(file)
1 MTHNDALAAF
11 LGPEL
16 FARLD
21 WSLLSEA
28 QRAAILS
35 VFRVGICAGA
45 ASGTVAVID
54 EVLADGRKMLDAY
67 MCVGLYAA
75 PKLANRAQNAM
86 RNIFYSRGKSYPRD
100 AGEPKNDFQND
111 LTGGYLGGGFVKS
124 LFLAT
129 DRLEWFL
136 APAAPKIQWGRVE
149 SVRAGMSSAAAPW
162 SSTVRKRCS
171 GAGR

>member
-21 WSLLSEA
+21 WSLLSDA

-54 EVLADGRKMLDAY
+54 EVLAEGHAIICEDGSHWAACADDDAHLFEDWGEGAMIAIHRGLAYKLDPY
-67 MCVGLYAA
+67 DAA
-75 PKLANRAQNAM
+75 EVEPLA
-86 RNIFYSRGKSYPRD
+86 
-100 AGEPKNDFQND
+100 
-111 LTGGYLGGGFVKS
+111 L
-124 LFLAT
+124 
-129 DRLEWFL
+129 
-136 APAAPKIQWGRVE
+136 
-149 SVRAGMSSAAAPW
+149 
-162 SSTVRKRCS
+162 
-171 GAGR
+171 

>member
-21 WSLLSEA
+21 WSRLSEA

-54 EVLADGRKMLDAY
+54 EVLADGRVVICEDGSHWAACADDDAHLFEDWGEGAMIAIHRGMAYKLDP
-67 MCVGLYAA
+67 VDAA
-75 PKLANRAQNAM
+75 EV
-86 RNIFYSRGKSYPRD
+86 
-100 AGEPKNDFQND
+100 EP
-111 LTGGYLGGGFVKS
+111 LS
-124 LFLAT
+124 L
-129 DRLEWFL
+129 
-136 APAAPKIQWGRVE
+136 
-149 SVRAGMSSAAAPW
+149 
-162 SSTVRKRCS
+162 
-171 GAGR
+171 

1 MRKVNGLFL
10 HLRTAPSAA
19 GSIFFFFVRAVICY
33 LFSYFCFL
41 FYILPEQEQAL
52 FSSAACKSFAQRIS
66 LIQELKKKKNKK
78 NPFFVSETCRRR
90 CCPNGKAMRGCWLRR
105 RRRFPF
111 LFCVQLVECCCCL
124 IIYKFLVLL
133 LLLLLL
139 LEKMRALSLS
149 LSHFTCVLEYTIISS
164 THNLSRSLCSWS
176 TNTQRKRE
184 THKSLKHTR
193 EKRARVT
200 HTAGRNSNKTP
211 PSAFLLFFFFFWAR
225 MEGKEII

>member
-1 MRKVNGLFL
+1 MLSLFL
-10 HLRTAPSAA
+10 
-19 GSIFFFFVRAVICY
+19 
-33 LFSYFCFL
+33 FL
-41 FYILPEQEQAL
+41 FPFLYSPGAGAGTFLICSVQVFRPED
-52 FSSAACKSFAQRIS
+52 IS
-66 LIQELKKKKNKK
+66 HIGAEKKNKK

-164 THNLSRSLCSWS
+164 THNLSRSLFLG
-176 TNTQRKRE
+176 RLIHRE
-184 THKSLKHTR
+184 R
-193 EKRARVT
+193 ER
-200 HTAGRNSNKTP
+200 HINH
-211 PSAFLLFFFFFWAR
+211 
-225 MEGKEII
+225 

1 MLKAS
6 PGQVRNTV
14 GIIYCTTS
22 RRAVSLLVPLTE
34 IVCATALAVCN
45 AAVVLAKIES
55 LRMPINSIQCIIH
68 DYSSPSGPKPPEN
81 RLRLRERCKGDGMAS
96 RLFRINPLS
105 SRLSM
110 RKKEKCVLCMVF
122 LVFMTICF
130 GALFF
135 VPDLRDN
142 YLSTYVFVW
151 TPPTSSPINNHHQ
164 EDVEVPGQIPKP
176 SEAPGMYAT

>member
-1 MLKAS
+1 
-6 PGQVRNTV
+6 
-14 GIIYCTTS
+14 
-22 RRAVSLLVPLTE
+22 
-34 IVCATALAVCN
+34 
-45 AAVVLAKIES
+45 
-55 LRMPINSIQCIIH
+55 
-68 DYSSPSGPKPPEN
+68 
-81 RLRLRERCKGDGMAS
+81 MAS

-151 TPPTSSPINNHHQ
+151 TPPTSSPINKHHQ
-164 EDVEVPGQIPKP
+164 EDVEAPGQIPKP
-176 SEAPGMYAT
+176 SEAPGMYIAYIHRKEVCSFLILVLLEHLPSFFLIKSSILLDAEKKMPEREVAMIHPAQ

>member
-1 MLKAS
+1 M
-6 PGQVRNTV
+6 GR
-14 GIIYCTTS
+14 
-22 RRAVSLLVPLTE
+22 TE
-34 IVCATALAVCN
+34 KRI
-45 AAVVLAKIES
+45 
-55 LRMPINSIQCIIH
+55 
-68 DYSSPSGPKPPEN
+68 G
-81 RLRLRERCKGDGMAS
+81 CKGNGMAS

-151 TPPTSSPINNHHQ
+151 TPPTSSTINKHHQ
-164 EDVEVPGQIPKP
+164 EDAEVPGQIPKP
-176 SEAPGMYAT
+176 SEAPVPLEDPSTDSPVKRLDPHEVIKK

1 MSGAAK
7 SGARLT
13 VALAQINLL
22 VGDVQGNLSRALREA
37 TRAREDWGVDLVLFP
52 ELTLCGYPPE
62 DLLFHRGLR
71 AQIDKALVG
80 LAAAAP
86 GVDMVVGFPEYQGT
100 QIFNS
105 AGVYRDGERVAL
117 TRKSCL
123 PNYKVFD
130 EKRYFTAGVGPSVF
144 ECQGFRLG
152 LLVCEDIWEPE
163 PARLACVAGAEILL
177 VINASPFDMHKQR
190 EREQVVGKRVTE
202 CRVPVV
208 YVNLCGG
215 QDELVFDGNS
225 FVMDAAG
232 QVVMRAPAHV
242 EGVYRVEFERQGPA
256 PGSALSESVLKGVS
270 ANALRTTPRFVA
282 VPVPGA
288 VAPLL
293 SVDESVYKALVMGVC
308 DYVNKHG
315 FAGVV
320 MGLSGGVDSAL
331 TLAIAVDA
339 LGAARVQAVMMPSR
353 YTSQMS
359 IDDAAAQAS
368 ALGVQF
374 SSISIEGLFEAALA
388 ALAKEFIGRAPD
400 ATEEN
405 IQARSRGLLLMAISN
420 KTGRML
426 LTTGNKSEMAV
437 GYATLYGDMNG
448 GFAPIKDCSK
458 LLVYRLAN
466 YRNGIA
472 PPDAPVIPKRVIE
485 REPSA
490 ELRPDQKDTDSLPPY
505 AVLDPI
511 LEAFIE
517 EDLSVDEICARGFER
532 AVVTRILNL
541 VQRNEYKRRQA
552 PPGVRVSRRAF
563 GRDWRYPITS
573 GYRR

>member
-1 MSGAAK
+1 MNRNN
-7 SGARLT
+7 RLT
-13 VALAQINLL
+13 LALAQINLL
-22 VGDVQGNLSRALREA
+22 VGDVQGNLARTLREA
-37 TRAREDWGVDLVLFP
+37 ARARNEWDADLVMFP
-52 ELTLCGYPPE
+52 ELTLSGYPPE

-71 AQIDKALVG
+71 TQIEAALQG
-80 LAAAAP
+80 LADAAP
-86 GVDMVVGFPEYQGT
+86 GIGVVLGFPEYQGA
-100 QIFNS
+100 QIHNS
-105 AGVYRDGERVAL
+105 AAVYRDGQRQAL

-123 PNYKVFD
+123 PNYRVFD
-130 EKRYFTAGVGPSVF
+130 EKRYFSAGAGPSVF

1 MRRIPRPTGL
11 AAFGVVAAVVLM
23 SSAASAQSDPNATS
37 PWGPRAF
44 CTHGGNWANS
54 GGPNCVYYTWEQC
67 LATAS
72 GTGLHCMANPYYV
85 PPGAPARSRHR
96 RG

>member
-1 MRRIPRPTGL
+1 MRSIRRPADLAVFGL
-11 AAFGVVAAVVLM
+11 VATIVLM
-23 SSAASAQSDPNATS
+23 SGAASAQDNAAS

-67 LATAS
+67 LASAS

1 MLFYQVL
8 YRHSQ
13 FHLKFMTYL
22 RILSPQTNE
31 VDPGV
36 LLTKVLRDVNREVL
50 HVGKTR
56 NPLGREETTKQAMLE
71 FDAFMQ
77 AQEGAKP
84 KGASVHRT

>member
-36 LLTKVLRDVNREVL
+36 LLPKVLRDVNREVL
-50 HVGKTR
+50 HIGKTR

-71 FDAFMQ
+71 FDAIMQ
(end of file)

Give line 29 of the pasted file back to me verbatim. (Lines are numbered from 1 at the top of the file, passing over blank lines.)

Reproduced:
-86 RNIFYSRGKSYPRD